Fire Safe Council gets $5M grant: State grant helps Fire Safe Council initiate new project, balance budget
A state grant has allowed the Fire Safe Council of Nevada County to begin a new wildfire prevention project, even as it seeks to allay concerns by county officials over the nonprofit’s accounting procedures.
In an Aug. 26 Board of Directors meeting, Executive Director Jamie Jones announced that the council had been selected as one of 27 statewide to be a recipient of Cal Fire’s Forest Health Grant Awards. The grant is for $4.967 million. The Forest Health program, which Cal Fire initiated earlier this year, awarded a total of $160 million in grants between the 27 different entities to help local officials with forest maintenance and conservation.
The $4.9 million grant was awarded to the Fire Safe Council to fund a specific fuel reduction and prescribed burn project that will cover 1,800 acres in western Nevada County, the council said in a press release. The council will undertake the project — officially called “Western Nevada County Forest Health Objectives“ — in partnership with the U.S. Forest Service and the county’s Firewise Communities.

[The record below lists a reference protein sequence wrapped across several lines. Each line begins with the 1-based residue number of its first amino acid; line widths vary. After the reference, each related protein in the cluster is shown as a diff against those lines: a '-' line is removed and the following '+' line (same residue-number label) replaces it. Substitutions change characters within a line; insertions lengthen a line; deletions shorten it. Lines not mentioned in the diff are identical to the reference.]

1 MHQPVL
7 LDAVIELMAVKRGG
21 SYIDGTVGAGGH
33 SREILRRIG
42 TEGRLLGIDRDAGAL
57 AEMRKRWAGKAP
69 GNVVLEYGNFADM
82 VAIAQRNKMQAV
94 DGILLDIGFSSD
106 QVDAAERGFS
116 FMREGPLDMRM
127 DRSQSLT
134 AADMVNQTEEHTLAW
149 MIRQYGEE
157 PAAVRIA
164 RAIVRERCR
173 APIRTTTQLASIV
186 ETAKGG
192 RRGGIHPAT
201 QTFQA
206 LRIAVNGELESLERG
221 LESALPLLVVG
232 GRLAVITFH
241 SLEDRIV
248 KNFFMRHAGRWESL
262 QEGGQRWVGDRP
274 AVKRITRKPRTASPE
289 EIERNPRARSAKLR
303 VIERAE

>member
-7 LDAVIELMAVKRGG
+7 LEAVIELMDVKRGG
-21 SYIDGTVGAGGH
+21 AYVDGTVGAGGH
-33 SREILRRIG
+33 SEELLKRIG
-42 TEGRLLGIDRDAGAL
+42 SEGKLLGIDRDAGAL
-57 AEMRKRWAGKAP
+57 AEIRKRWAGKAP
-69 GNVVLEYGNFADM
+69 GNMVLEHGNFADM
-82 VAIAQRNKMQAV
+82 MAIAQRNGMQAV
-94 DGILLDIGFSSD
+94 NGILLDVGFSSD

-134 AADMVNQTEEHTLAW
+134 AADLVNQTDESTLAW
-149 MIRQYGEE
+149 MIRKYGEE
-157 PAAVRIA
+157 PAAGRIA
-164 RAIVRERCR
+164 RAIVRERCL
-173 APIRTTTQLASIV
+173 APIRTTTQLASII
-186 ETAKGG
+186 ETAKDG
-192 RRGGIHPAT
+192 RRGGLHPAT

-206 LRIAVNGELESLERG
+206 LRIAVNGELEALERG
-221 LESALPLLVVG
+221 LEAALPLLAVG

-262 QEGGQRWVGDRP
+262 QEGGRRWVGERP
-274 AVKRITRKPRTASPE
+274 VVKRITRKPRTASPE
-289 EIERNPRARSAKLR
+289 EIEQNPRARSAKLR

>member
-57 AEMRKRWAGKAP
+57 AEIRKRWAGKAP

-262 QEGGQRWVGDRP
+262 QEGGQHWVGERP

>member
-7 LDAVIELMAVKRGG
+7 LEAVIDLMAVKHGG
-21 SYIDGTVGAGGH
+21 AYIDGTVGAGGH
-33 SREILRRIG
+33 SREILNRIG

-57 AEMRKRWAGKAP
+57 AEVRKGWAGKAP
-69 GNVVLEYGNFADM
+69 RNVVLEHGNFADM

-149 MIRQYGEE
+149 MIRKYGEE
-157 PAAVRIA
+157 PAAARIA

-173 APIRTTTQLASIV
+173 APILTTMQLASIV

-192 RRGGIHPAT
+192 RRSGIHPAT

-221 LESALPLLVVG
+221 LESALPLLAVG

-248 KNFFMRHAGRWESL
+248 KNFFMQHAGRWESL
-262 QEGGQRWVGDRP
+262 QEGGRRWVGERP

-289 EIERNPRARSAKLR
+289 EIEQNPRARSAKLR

The council is allocating 12% of the grant to its own administrative budget, while the rest of the funds will go toward the Forest Health project, Jones said.
The council said that the new project is intended to further the larger scale goal of reducing fire hazards within the Western Nevada County Community Defense Zone, an approximately 24,000-acre region of wildland-urban interface considered at high risk for wildfire due to the dense foliage and vegetation present in this area. Additionally, the council and the Forest Service hope the Forest Health project strengthens ecosystems in heavily forested areas.
“Restoring forest land creates a healthier ecosystem for native species of plants and animals, improves biodiversity, reduces strain on the watershed, and provides better protection from wildfire to communities by reducing the intensity of fire that may pass through that forest land,” the press release states. “Restoring this much forest land to a healthier state takes a major effort with partners that excel at collaboration.”